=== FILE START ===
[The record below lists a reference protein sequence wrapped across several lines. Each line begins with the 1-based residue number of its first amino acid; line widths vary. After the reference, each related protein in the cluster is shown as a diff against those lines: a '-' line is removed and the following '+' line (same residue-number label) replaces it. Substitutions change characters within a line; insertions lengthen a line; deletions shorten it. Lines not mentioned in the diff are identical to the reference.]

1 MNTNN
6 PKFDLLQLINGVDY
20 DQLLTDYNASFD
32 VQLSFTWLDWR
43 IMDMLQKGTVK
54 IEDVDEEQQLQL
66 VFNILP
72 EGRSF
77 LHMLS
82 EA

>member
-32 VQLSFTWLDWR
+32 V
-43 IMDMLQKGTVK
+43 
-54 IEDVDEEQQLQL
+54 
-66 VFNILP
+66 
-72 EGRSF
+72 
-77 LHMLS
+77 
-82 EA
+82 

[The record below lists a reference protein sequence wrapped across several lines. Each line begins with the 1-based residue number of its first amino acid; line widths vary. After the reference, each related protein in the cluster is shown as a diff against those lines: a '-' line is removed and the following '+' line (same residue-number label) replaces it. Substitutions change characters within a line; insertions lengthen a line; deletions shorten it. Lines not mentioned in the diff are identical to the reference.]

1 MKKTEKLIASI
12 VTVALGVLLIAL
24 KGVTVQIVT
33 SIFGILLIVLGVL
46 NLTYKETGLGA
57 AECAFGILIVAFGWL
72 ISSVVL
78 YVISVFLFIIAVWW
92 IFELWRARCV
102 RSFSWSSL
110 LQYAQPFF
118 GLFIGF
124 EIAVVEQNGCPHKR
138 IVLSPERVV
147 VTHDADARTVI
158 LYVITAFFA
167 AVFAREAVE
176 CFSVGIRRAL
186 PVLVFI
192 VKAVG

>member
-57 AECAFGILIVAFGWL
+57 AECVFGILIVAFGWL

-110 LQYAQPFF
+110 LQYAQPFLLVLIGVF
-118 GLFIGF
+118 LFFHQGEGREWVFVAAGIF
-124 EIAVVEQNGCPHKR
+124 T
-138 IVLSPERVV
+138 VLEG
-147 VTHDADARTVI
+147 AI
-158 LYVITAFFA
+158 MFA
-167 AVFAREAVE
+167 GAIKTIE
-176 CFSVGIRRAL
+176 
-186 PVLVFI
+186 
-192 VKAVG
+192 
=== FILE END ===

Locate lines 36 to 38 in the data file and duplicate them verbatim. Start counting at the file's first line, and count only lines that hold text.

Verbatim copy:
92 IFELWRARCV
102 RSFSWSSL
110 LQYAQPFF